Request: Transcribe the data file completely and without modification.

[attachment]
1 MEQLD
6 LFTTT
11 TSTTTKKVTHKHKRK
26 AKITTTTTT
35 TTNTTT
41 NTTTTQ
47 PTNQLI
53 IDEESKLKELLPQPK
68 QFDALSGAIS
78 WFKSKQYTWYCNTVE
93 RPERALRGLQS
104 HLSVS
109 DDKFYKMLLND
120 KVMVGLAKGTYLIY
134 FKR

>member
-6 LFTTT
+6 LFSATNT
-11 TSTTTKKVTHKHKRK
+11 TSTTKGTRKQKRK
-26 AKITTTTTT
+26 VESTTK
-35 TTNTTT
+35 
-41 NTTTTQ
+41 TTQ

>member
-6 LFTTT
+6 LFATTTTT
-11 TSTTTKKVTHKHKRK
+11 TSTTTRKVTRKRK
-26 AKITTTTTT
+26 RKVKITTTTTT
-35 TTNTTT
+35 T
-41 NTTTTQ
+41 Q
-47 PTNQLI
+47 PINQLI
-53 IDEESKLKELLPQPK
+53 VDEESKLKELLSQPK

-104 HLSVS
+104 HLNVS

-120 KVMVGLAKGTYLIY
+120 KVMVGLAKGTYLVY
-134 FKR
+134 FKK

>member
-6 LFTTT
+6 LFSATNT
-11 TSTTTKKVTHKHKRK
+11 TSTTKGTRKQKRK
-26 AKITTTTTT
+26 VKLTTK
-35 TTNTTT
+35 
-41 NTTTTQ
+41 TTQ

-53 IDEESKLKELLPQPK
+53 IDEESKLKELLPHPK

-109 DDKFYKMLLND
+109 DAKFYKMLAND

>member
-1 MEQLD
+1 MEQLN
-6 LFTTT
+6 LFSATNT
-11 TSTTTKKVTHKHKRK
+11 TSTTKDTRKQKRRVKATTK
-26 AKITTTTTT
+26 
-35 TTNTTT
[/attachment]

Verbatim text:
1 MEQLD
6 LFTTT
11 TSTTTKKVTHKHKRK
26 AKITTTTTT
35 TTNTTT
41 NTTTTQ
47 PTNQLI
53 IDEESKLKELLPQPK
68 QFDALSGAIS
78 WFKSKQYTWYCNTVE
93 RPERALRGLQS
104 HLSVS
109 DDKFYKMLLND
120 KVMVGLAKGTYLIY
134 FKR

>member
-6 LFTTT
+6 LFSATNT
-11 TSTTTKKVTHKHKRK
+11 TSTTKGTRKQKRK
-26 AKITTTTTT
+26 VESTTK
-35 TTNTTT
+35 
-41 NTTTTQ
+41 TTQ

>member
-6 LFTTT
+6 LFATTTTT
-11 TSTTTKKVTHKHKRK
+11 TSTTTRKVTRKRK
-26 AKITTTTTT
+26 RKVKITTTTTT
-35 TTNTTT
+35 T
-41 NTTTTQ
+41 Q
-47 PTNQLI
+47 PINQLI
-53 IDEESKLKELLPQPK
+53 VDEESKLKELLSQPK

-104 HLSVS
+104 HLNVS

-120 KVMVGLAKGTYLIY
+120 KVMVGLAKGTYLVY
-134 FKR
+134 FKK

>member
-6 LFTTT
+6 LFSATNT
-11 TSTTTKKVTHKHKRK
+11 TSTTKGTRKQKRK
-26 AKITTTTTT
+26 VKLTTK
-35 TTNTTT
+35 
-41 NTTTTQ
+41 TTQ

-53 IDEESKLKELLPQPK
+53 IDEESKLKELLPHPK

-109 DDKFYKMLLND
+109 DAKFYKMLAND

>member
-1 MEQLD
+1 MEQLN
-6 LFTTT
+6 LFSATNT
-11 TSTTTKKVTHKHKRK
+11 TSTTKDTRKQKRRVKATTK
-26 AKITTTTTT
+26 
-35 TTNTTT